A controlling personality manifests itself in constant criticism, snooping, excessive jealousy and ridicule, explains Psychology Today. The person being controlled feels increasingly confused, emotionally exhausted, guilty, inadequate and unworthy. Power and control begin subtly, often disguised as helpful, charming or benevolent behavior that eventually induces the victim to feel and think the way the controlling person wants. A controlling person carefully and deliberately grooms the victim to feel inferior and fortunate at the same time.
Emotional control is so complex that a victim eventually regards the controlling person as the victim, resulting in the actual victim's acceptance of the role as the villain, according to Psychology Today. One tactic the controlling person employs is relentlessly criticizing everything the victim says and does. It may sound like constructive criticism at first, but grows more negative over time.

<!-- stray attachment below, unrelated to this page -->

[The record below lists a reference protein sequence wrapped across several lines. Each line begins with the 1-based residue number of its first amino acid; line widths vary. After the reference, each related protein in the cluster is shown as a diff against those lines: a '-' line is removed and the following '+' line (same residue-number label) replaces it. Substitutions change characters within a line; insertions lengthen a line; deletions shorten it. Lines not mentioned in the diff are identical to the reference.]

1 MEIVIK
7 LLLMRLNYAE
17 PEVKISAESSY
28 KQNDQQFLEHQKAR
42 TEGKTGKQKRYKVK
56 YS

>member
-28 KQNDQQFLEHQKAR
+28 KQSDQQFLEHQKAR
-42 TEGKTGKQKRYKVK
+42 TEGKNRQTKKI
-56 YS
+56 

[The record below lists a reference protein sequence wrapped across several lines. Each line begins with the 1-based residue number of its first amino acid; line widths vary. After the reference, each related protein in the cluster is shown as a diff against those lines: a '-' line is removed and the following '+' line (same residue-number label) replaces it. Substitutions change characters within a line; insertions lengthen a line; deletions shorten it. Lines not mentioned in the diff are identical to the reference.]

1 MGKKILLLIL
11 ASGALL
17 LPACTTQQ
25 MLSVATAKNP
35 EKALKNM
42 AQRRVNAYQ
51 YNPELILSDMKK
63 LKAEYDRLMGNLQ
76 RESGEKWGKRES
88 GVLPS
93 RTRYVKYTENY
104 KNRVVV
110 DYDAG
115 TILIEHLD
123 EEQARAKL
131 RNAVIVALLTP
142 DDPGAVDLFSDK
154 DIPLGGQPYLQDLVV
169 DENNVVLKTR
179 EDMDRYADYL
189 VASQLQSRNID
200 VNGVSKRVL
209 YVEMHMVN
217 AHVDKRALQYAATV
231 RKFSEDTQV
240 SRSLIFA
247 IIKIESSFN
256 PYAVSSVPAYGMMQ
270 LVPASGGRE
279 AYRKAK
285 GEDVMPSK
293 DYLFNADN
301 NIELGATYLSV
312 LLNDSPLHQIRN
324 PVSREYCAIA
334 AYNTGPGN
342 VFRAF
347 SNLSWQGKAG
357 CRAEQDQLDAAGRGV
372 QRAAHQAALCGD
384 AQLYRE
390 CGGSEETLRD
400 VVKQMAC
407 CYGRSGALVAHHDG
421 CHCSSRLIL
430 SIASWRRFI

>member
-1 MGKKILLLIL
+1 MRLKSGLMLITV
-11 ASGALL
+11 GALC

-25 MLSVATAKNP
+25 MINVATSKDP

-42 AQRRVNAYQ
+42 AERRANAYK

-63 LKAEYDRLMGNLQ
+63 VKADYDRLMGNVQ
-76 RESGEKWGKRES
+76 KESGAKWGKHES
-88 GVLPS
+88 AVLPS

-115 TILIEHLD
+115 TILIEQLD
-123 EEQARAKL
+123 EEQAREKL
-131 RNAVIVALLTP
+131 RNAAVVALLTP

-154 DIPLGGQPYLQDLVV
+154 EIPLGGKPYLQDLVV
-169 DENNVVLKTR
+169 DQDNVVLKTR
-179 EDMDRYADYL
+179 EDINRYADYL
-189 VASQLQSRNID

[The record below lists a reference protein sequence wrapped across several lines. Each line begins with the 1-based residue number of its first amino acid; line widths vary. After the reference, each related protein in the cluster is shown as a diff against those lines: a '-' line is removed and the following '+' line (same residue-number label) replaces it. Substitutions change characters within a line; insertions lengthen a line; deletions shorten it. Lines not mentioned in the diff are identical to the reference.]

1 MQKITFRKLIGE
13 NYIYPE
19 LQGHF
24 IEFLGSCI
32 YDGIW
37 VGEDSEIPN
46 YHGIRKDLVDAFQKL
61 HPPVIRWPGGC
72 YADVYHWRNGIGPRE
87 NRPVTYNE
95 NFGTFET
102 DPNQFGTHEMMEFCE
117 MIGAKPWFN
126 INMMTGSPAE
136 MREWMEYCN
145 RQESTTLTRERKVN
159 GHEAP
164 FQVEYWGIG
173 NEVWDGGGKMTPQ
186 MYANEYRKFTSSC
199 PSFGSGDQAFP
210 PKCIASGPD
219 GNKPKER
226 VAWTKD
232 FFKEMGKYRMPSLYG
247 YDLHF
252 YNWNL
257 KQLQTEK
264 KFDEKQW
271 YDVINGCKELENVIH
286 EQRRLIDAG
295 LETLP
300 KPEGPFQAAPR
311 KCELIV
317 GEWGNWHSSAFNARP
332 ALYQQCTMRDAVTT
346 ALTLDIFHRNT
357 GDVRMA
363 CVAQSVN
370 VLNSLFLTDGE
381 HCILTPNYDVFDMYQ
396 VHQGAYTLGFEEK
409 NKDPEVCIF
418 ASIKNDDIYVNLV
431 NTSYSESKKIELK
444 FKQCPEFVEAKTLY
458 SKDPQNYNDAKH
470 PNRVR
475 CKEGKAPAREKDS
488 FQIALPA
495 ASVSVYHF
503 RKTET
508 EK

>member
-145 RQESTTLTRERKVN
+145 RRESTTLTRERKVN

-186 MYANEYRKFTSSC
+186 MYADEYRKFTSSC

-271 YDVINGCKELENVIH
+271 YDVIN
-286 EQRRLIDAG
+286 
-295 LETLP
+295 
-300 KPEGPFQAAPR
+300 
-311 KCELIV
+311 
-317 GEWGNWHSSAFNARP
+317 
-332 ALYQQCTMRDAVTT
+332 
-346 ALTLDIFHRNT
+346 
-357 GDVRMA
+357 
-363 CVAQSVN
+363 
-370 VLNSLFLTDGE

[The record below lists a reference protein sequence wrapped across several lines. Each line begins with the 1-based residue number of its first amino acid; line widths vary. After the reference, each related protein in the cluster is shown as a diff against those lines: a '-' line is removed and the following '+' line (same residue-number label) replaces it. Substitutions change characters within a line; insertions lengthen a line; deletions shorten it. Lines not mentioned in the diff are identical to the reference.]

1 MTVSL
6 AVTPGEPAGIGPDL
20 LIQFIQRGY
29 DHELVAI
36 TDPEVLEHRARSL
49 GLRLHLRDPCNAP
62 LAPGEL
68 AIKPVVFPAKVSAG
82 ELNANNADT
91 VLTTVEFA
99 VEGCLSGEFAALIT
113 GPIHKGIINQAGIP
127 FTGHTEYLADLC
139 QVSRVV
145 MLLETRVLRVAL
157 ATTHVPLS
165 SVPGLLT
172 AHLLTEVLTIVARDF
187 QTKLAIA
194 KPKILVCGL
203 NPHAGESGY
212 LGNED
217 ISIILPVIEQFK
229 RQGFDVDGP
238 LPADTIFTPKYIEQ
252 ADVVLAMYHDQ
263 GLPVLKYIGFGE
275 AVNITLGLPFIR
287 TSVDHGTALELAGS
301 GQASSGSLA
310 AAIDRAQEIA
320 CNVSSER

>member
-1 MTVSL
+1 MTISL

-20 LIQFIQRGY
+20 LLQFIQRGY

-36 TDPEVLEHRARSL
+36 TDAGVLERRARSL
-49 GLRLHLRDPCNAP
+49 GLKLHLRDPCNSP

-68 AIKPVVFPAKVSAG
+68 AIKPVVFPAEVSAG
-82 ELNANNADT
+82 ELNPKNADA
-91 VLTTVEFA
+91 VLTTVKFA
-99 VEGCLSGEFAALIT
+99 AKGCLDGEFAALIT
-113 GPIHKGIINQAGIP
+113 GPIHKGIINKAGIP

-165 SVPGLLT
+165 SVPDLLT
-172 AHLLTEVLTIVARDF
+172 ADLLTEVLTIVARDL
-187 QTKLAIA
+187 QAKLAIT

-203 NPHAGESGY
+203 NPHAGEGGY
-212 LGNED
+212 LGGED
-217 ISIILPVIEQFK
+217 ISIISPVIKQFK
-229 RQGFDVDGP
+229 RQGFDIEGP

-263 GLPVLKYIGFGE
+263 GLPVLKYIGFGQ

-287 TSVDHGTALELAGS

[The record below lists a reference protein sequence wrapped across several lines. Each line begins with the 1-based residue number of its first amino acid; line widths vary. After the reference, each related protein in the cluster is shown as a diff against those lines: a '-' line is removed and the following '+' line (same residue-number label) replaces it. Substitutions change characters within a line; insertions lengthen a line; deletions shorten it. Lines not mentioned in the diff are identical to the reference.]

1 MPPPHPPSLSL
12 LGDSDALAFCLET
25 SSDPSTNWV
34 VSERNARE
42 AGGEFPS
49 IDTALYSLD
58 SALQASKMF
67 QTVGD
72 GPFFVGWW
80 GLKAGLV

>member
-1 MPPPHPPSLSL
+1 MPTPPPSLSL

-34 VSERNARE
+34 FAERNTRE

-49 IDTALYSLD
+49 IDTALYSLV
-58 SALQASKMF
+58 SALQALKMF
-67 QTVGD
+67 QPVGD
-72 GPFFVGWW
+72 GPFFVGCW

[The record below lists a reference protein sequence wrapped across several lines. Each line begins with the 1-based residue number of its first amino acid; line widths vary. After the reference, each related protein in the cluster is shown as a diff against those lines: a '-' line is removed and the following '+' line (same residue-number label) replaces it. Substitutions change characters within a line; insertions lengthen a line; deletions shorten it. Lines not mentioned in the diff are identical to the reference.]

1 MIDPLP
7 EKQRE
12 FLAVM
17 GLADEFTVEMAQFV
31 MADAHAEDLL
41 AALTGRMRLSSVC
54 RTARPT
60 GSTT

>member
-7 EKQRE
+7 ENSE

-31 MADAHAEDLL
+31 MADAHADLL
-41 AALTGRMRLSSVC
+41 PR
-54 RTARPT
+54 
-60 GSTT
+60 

A controlling personality usually exhibits extreme jealousy, sometimes disguised as subtle criticism of the victim's family and friends, and of the attention the victim shows them. Isolation monopolizes the victim's attention as one step in the scheme of complete control. A controlling personality perpetually snoops and spies, looking for even subtle nuances that can be used against the victim, reports Psychology Today.
Sometimes, controlling behavior includes public humiliation, notes the University of Wisconsin at Oshkosh. Ridicule, humor and teasing are poorly disguised emotional abuse, reveals Psychology Today.